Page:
Tuesday, November 2, 2010

Potato and Caramelized Onion Galette

This week:
- yukon gold potatoes
- thyme
- hirtenkase cheese (a German hard cheese that tastes like a cross between parmigiano-reggiano and gouda)
- salmon
- mushrooms
- bottle of malbec
- cauliflower
- jonagold apples

- sour cream

Woah. Just woah. I think I just ate the most delicious thing in the world. It contained an entire stick (plus a tbsp) of butter... and I ate a third of it. That means I ate more than a third of a stick of butter, not to mention a load of cheese and a few potato slices. Woah.

I've had my eye on smittenkitchen's galette recipes. She has a ton, and they always look fantastically delicious. Vivian made one of them this summer and showed me a picture, which also looked fantastically delicious. Today, after two less than "eh" meals in a row (first the salmon, mushrooms, malbec, and some of the thyme; then the cauliflower, with pasta, walnuts, and feta), I needed an ego boost, and I figured how could a flaky pastry crust filled with cheese, herbs, and veggies turn out bad?

I hadn't planned to use the potatoes this way. I thought, amongst other things, I'd mash some up with the cauliflower and some cheese. Part of the fun of my "use what you got" game is responding to my self-thrown curveballs. I'm very much a planner, but my favorite way to cook is to buy ingredients planning to use them one way and then, BAM, decide to use them another way. Super spontaneous.

I caramelized the onions according to smitten's butternut squash and carmelized onion galette recipe and mixed it up with the hirtenkase cheese and thyme. I used the same basic recipe for the crust, but I didn't have lemons, so instead I used a little white wine vinegar, and I substituted whole wheat flour for 1/4 cup of the AP flour. To be honest, the only reason I used the whole wheat flour is that the measuring cup in my AP flour canister is 1/3 cup and the measuring cup in my whole wheat flour canister is 1/4 cup. Lazy. I'm not much of a pastry chef and I'm pretty sure my butter pieces were WAY too big, as evidenced by holes in my finished crust and the pools of butter on the baking sheet. All I have to say is, who cares? Make this crust now. Forget the filling. It's delicious. Plus, the the pools of butter left on the pan mean that I ingested less butter during my binge, right?

Yukon golds are pretty soft and delicate, so I didn't cook them at all before I slid them into the crust. I left the skins on, sliced them super thin, and then just layered them on top of the other ingredients in concentric circles ala this smitten galette. I think I could have used more potato, but I was worried they wouldn't cook through. After 35 minutes in the oven, they came out tender but retained their structure, and I thought they were a good contrast to the crispy, buttery crust. These things are supposed to serve 6... try 3.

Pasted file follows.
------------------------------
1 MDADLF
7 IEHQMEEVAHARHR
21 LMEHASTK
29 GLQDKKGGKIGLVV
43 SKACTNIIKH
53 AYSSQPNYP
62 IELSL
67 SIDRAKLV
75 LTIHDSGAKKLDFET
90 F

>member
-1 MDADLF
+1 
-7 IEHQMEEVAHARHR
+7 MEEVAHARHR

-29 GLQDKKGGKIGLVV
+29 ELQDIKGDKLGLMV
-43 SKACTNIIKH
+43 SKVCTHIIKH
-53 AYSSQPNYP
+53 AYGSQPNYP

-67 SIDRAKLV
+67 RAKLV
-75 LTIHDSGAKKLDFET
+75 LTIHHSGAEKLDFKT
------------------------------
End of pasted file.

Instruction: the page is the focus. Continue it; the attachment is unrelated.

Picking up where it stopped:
1 cup all-purpose flour
1/4 cup whole wheat flour
1/4 teaspoon salt
1 stick butter, cut into very small pieces
1/4 cup sour cream (I used low fat and it still came out great)
2 teaspoons white wine vinegar or lemon juice
1/4 cup ice water

Mix the salt and flours together in one bowl. Place butter pieces in another bowl. Freeze both bowls for one hour. Combine the two and using a pastry cutter, fork, knife, food processor or whatever else you can think of, try to make a course meal without melting the better too much (I say try because I failed and it still came out well. Next time I'm trying the food processor method). Whisk together sour cream, acid, and water, then add to the flour-butter mixture. Use your fingers to blend just until you can form a ball, being careful not to overwork the dough. Wrap the ball in plastic wrap and refrigerate for one hour.

1 medium yellow onion, thinly sliced
1 tbsp butter
1/2-3/4 lb yukon gold potatoes, cut into 1/8-1/4 inch slices (peel on)
1 teaspoon finely chopped fresh thyme
3/4-1 cup cheese, shredded (hirtenkase works well, but so would fontina or even parmigiano)
pinch of salt
pinch of sugar
olive oil, for drizzling
1 recipe pastry (above)

Melt butter over medium-low heat. Add onions, salt, and sugar and cook, stirring occasionally, until lightly browned. Cool slightly, then mix with most of the cheese and thyme. Preheat oven to 400 degrees. Roll pastry dough into a 12-inch round on a lightly floured surface. Transfer to a baking sheet lined with parchment paper. Spread cheese/onion mixture on the crust, leaving about a 2-inch border. Layer potatoes in concentric circles on top, then drizzle with olive oil and top with remaining cheese. Fold crust border over the edges. Bake for 30-40 minutes, until crust and cheese are golden brown.

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